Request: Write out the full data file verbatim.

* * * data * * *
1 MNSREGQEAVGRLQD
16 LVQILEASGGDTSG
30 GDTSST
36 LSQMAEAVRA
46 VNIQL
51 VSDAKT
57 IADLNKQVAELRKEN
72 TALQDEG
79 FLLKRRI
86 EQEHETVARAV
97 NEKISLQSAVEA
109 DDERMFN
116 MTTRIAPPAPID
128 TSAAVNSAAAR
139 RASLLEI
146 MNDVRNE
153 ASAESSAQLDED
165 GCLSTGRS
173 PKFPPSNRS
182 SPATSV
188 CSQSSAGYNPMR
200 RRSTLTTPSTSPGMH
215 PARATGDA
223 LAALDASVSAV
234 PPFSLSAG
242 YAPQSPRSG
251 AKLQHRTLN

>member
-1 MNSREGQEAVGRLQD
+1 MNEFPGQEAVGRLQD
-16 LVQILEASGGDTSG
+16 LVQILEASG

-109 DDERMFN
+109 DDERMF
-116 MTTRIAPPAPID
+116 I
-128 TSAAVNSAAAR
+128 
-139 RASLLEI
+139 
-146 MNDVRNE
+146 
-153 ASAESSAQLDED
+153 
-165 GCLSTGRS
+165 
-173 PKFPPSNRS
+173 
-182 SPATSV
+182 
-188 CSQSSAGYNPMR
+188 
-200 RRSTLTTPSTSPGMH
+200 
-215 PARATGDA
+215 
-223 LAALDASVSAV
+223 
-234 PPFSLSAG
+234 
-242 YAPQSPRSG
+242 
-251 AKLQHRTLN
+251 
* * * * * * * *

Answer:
1 MNSREGQEAVGRLQD
16 LVQILEASGGDTSG
30 GDTSST
36 LSQMAEAVRA
46 VNIQL
51 VSDAKT
57 IADLNKQVAELRKEN
72 TALQDEG
79 FLLKRRI
86 EQEHETVARAV
97 NEKISLQSAVEA
109 DDERMFN
116 MTTRIAPPAPID
128 TSAAVNSAAAR
139 RASLLEI
146 MNDVRNE
153 ASAESSAQLDED
165 GCLSTGRS
173 PKFPPSNRS
182 SPATSV
188 CSQSSAGYNPMR
200 RRSTLTTPSTSPGMH
215 PARATGDA
223 LAALDASVSAV
234 PPFSLSAG
242 YAPQSPRSG
251 AKLQHRTLN

>member
-1 MNSREGQEAVGRLQD
+1 MNEFPGQEAVGRLQD
-16 LVQILEASGGDTSG
+16 LVQILEASG

-109 DDERMFN
+109 DDERMF
-116 MTTRIAPPAPID
+116 I
-128 TSAAVNSAAAR
+128 
-139 RASLLEI
+139 
-146 MNDVRNE
+146 
-153 ASAESSAQLDED
+153 
-165 GCLSTGRS
+165 
-173 PKFPPSNRS
+173 
-182 SPATSV
+182 
-188 CSQSSAGYNPMR
+188 
-200 RRSTLTTPSTSPGMH
+200 
-215 PARATGDA
+215 
-223 LAALDASVSAV
+223 
-234 PPFSLSAG
+234 
-242 YAPQSPRSG
+242 
-251 AKLQHRTLN
+251 